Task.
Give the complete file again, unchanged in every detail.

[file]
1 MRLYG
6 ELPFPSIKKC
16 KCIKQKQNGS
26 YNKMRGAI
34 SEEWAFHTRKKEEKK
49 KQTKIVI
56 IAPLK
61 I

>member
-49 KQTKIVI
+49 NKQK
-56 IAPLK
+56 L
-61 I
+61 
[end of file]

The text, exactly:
1 MRLYG
6 ELPFPSIKKC
16 KCIKQKQNGS
26 YNKMRGAI
34 SEEWAFHTRKKEEKK
49 KQTKIVI
56 IAPLK
61 I

>member
-49 KQTKIVI
+49 NKQK
-56 IAPLK
+56 L
-61 I
+61 